When you have a toddler, your only sanctuary is a locked bathroom. On one trip to the bathroom, I used my precious solitude to read up on, well, toddlers. The book? What to Expect: The Toddler Years, which is surely one of the most popular texts on advice for first-time parents. As many useful tidbits as there are in the book, I was horrified to come across the following passage in a section titled “Caring about the Earth—Teaching Environmental Concern”:

Explain to your toddler that every time you use another bag or box or carton it adds to the junk on the earth, and that if people keep using so many “things” there won’t be any place left to keep the trash. ‘It would be like filling up your room with garbage until there was no room left for you to sleep or play.’

Now, I’m used to having Malthusian nonsense preached at me by confused environmentalists or college kids with new beards. But I was now being instructed by a woman with a dulcet NPR voice (in my head, anyway) to share these ideas with my own child. At that moment I realized the discredited thought of Thomas Malthus had been thoroughly recycled.

And this kind of stuff just keeps coming and coming and coming.

Now. If you’ve never heard of Thomas Malthus, he’s the guy who scared us all into believing that – due to the Industrial Revolution – our success would mean our undoing. Malthusian thinking is deceptive because it’s straightforward and linear. Here’s the basic idea:  Resources are scarce. People multiply. Every place in the world has a carrying capacity. As with animals, if you have more consumers than resources, you’ll reach a point where the area simply cannot sustain the population. Many will die—perhaps needlessly.

Seems reasonable, right?

That’s why Malthusian logic is so seductive. (And when there are no prices and property rules, Malthusians are actually correct.) Contemporary strands of the Malthus-meme carry over into contemporary works--from Jared Diamond’s Collapse to the failed doomsaying of Paul Ehrlich and the Club of Rome.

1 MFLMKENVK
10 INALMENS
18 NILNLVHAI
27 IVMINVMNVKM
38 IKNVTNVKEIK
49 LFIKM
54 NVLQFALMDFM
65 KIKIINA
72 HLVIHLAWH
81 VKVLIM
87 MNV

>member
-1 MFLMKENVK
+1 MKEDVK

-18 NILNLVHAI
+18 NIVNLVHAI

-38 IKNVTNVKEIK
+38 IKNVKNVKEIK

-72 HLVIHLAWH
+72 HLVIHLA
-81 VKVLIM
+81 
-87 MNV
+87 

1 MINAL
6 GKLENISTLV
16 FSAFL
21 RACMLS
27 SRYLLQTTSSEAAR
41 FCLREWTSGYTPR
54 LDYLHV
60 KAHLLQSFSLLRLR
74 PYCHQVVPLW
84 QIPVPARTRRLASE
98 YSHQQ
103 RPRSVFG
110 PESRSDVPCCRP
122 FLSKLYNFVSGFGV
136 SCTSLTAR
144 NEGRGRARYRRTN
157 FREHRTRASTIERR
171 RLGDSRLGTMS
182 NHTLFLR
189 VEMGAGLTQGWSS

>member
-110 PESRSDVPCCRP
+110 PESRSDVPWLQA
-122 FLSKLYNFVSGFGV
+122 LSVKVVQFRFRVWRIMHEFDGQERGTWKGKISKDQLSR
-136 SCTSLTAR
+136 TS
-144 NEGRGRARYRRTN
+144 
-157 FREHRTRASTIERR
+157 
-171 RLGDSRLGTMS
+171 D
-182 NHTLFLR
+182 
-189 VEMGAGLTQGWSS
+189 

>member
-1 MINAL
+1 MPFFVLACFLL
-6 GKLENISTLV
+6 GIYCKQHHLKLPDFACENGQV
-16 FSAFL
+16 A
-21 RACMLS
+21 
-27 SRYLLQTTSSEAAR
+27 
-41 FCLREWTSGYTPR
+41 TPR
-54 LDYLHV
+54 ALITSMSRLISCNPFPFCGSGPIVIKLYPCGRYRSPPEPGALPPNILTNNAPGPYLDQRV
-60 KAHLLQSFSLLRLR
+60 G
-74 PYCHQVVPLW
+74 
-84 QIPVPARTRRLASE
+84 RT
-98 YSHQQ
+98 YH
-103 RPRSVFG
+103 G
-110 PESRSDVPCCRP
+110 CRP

One of the biggest Malthusian concerns continues to be “peak oil.” Consider this recent piece from John Timmer of Ars Technica:

Many of the plans for addressing climate change rely on 20- to 50-year roadmaps of increased efficiency and use of renewable energy. But, as Nobel Laureate Robert Laughlin pointed out in his talk at the Lindau Meeting, we're going to have to deal with alternative technologies on that time scale no matter what—many projections indicate we're going to be out of oil within 60 years (usable coal will last a century and a half longer, give or take). So, even if you don't think climate change is something to worry about, Laughlin suggested you might want to be thinking about the sorts of technologies we'd need to do without fossil fuels—and that, in turn, requires some thought about what existing technologies we'd want to bring forward.

We who? First, we need to figure out who Laughlin is talking about. Usually when people say “we,” they mean those who represent us in Washington. What we get from that “we” is bad energy planning that didn’t work in the Carter years and won’t work now. Well-intentioned bureaucrats are terrible at making bets on energy innovations. But if by “we” Laughlin means profit-seeking innovators in the marketplace, there is no need to “plan” at all. In fact, there can be no plan--only trial, error and successful innovation that springs from the distributed experimentation process.

The price system and substitution will do a much better job of converting us to other forms of energy in fifty years.

Don’t believe me?

Did we need planners to ensure that cars and petroleum supplanted buggies and whale oil? Did we need government geniuses to plan for silicon replacing copper wires (i.e. fiber optics)? No. Likewise, we won’t need government geniuses to take lots of unearned capital and put it into what they think is going to fuel the economy in 50 years. That’s just such linear thinking. Moreover, it’s wasteful soothsaying.

Substitution is a function of market prices sending signals to innovators and producers. As long as we don’t subsidize people to overconsume resources and don’t have excessive common-pool ownership of resources (leading to overexploitation), the use of earth’s resources will continue to be “sustainable.” Spend some time with Julian Simon and Steven Leavitt, they’ll explain.

Note: this article on the NYTimes Freakonomics blog - referenced above - was written five years ago. The bet Leavitt refers to in the article, had it occured, would be coming due next month. Would Leavitt have won his Julian Simon-style bet against Matthew Simmons?